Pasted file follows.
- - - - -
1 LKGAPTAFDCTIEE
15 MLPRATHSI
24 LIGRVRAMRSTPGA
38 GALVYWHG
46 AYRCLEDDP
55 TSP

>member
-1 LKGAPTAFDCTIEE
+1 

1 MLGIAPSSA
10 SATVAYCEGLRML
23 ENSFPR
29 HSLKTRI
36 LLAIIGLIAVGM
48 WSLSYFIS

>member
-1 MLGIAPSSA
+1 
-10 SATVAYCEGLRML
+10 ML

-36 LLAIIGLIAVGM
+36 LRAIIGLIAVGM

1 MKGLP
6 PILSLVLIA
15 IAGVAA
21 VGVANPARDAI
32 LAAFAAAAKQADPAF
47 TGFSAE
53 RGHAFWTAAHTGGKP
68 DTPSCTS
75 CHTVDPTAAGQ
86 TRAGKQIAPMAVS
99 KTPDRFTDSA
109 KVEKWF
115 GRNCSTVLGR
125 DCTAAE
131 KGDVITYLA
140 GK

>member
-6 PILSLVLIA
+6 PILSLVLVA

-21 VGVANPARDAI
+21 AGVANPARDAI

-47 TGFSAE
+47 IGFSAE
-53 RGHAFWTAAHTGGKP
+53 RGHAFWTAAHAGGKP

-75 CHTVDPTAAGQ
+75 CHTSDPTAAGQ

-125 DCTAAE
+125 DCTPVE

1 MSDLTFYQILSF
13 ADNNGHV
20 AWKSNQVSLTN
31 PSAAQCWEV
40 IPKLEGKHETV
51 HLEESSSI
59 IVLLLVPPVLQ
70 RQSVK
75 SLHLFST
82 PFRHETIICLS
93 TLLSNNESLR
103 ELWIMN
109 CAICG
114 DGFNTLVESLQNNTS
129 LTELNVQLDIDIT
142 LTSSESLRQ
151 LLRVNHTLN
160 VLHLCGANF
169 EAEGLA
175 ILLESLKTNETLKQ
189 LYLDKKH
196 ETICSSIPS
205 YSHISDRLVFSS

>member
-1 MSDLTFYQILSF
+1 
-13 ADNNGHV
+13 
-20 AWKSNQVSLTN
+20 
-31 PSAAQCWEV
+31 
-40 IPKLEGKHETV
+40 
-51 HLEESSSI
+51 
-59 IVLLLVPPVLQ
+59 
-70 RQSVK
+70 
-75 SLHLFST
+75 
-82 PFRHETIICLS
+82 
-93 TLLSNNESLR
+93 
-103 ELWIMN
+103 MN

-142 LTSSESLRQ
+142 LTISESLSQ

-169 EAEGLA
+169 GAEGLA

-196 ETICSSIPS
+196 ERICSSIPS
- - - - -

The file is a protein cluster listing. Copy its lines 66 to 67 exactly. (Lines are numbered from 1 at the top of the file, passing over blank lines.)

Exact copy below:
129 LTELNVQLDIDIT
142 LTSSESLRQ